Cilantro and Culantro

100_4228 smCilantro is an acquired taste. This strong herb is used in Asian and Central American cooking, and is one of those things you either love or hate.

When I first tasted fresh cilantro (Coriandrum sativum), I will admit I didn’t like it.

It wasn’t until I had culantro—Eryngium foetidum, also known as Mexican coriander—that I really learned to like the flavour (Never mind that the scientific name means ‘foul-smelling thistle’).

In Panama, both are eaten, and though they are only distantly related plants, they serve the same culinary purposes, with similar flavours. Panamanians consider Eryngium foetidum the ‘real’ cilantro, and call it simply culantro. Coriandrum sativum is called culantro Chino (Chinese cilantro).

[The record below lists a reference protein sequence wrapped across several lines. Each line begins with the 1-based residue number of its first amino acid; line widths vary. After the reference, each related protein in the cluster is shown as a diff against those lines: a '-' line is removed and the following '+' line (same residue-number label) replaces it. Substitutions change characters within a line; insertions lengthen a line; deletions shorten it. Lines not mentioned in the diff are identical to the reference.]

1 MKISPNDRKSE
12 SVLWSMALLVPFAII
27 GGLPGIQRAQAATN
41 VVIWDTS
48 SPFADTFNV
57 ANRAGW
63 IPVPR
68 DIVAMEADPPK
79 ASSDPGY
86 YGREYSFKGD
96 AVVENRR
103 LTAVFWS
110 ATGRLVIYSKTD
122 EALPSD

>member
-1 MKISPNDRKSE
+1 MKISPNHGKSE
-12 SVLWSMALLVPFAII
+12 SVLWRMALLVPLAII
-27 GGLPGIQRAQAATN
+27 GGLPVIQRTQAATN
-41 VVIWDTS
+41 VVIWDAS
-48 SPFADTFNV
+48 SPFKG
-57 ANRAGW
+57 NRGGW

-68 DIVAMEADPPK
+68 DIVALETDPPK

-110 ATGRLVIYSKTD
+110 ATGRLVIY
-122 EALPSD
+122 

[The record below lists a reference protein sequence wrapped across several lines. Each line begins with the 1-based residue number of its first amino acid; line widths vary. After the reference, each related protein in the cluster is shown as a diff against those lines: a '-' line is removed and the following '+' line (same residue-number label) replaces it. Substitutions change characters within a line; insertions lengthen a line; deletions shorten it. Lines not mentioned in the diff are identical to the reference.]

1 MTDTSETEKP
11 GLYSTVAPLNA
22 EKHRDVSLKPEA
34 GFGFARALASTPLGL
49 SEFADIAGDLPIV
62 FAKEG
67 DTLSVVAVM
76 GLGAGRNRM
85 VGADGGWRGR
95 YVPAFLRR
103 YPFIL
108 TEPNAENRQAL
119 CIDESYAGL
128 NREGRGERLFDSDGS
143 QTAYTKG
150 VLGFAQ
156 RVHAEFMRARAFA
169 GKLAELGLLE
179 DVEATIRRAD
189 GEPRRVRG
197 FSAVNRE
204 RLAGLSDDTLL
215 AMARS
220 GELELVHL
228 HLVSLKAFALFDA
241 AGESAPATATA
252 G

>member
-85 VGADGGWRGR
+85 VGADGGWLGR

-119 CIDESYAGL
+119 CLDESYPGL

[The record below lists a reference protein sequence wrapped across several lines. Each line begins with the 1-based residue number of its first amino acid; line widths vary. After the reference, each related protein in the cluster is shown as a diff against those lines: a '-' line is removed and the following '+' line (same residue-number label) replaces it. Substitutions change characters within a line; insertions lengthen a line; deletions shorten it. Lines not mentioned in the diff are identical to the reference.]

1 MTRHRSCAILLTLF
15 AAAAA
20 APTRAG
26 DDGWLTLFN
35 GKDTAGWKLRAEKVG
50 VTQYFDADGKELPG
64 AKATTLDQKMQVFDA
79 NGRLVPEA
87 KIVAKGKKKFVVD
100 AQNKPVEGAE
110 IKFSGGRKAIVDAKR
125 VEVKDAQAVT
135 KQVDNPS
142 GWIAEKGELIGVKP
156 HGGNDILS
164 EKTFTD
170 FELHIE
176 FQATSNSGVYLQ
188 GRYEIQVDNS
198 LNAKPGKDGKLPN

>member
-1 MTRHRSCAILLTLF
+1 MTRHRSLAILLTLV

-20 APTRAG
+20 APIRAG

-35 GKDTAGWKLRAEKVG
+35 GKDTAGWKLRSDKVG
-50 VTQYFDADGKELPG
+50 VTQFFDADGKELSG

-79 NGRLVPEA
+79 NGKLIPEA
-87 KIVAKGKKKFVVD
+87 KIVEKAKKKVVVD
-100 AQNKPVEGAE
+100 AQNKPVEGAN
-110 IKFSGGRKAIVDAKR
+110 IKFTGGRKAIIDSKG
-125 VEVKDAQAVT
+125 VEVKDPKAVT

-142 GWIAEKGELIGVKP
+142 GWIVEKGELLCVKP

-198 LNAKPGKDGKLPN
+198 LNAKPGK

Culantro grew wild in our lawn in Panama, and we weren’t long in the country before we were eagerly searching it out to flavour our dinners. It was a disappointment to return to the U.S. and find we could only get culantro Chino—positively bland in comparison to the foul-smelling thistle we grew to love.

But we’ve since grown fond of Chinese cilantro, too. It grows year round here. In fact, it’s as much a weed here as culantro was in Panama, and I find it cropping up all over the place. It does a lovely job of providing a year round crop without any work on my part at all. I just need to be open-minded about leaving the ‘weeds’ where they sprout.

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